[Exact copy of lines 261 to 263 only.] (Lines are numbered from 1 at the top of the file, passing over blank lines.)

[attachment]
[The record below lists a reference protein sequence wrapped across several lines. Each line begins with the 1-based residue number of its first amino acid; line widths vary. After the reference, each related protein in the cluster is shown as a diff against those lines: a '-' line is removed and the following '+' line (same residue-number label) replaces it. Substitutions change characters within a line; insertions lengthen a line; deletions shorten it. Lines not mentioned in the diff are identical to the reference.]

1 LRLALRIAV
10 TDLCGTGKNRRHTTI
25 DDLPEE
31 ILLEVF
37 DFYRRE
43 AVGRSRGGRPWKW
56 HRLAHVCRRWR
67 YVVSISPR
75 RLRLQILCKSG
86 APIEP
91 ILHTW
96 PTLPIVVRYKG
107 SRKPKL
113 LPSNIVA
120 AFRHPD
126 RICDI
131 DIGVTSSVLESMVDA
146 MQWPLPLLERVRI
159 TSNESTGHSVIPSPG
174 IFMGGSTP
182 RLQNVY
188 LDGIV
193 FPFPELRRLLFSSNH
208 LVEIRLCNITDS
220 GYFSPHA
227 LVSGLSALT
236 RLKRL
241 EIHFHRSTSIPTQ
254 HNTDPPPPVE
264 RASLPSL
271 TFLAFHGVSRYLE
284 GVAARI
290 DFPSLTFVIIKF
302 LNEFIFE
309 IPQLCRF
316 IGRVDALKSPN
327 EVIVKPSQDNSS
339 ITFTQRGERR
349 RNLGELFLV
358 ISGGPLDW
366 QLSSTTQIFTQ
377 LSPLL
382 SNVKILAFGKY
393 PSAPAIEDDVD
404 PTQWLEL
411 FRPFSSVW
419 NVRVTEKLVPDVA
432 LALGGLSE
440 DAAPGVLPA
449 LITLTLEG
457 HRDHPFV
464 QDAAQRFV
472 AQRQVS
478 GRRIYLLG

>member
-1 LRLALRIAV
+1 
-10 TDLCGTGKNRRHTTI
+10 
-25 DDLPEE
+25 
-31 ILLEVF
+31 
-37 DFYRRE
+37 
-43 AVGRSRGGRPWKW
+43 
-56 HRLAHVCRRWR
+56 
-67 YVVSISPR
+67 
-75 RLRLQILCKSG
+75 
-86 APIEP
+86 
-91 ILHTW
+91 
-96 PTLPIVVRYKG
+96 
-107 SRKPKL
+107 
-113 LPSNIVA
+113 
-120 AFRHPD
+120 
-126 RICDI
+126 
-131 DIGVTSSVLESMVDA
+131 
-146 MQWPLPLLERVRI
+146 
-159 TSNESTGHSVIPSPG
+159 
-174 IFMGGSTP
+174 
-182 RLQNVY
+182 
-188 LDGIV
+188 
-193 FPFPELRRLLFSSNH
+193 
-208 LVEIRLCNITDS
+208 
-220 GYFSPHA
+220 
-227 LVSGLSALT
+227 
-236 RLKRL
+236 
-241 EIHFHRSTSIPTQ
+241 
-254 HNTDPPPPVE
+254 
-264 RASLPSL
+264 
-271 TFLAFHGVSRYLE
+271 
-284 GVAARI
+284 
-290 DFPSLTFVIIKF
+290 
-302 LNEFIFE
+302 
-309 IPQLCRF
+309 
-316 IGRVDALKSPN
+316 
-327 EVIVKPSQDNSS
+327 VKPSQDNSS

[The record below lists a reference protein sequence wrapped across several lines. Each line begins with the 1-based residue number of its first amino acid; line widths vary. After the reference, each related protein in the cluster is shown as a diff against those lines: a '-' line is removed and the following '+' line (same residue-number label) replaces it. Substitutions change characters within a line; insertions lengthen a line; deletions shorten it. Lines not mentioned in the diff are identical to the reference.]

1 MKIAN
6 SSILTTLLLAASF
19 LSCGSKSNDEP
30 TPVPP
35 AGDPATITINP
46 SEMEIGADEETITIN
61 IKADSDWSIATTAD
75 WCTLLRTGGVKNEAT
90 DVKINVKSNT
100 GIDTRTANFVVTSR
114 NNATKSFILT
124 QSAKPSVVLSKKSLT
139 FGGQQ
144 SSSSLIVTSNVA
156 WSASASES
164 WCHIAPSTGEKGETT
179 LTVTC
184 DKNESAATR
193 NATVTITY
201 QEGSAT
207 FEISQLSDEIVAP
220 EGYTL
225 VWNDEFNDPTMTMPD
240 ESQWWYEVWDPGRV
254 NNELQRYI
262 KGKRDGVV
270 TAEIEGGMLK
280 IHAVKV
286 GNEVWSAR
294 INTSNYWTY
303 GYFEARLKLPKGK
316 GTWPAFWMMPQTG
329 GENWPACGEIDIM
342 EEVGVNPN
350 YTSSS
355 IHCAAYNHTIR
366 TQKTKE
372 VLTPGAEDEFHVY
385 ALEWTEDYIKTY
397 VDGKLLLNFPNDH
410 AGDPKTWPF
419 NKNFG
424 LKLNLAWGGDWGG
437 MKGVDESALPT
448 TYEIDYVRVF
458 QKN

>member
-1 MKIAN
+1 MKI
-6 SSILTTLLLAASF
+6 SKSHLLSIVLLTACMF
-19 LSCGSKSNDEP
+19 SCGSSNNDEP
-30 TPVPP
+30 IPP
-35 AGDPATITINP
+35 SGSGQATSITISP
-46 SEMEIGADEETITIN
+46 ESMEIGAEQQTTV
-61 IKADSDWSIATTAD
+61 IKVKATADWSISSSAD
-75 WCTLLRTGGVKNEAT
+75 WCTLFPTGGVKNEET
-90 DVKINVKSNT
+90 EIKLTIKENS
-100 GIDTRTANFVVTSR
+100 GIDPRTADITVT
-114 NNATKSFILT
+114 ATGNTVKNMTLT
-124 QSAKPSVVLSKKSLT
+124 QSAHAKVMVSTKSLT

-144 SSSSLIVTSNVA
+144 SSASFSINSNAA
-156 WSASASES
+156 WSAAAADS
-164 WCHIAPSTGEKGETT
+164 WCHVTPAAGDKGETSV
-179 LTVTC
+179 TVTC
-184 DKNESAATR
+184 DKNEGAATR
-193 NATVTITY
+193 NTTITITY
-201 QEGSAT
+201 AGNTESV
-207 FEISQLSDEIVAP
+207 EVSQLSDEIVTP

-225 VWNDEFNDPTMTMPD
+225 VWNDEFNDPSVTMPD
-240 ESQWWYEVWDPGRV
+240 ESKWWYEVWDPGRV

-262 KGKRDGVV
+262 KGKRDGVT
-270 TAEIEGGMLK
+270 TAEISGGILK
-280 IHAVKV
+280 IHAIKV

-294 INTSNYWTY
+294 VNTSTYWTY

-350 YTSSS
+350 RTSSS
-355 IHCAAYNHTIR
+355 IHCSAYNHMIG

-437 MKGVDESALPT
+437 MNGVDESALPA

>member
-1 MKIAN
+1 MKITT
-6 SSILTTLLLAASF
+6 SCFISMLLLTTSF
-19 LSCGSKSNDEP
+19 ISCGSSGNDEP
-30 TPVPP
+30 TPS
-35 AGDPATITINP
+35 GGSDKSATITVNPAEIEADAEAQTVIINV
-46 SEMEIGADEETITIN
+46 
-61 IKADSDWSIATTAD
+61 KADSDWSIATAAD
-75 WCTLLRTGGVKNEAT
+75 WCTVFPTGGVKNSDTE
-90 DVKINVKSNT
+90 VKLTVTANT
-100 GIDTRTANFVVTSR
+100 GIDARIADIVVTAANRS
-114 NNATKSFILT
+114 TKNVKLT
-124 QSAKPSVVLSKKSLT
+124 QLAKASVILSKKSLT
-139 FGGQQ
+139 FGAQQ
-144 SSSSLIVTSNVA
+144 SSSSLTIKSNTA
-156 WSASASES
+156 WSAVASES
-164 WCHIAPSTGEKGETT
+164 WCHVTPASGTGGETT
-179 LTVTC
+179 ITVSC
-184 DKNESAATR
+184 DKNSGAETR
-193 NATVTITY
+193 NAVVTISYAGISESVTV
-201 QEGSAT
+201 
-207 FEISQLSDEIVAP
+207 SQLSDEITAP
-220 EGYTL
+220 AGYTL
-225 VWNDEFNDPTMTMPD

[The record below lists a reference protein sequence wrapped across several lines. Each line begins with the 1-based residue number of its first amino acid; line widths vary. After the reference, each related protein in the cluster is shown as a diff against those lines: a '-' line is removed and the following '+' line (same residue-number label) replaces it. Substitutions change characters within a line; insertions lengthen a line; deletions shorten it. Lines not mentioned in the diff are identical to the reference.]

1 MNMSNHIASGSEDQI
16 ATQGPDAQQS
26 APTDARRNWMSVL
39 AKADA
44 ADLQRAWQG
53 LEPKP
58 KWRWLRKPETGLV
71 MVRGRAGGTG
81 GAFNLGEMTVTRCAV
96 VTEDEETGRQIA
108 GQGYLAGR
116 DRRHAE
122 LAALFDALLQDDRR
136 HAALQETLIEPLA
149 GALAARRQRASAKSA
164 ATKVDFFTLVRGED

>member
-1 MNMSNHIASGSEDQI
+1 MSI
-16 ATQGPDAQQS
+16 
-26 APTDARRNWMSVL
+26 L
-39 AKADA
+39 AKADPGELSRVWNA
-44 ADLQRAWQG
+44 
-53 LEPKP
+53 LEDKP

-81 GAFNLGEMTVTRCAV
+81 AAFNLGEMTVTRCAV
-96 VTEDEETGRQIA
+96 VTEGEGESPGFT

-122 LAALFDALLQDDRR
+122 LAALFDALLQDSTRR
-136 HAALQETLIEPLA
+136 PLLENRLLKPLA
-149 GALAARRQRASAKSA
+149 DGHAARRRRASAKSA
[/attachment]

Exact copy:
+124 QLAKASVILSKKSLT
-139 FGGQQ
+139 FGAQQ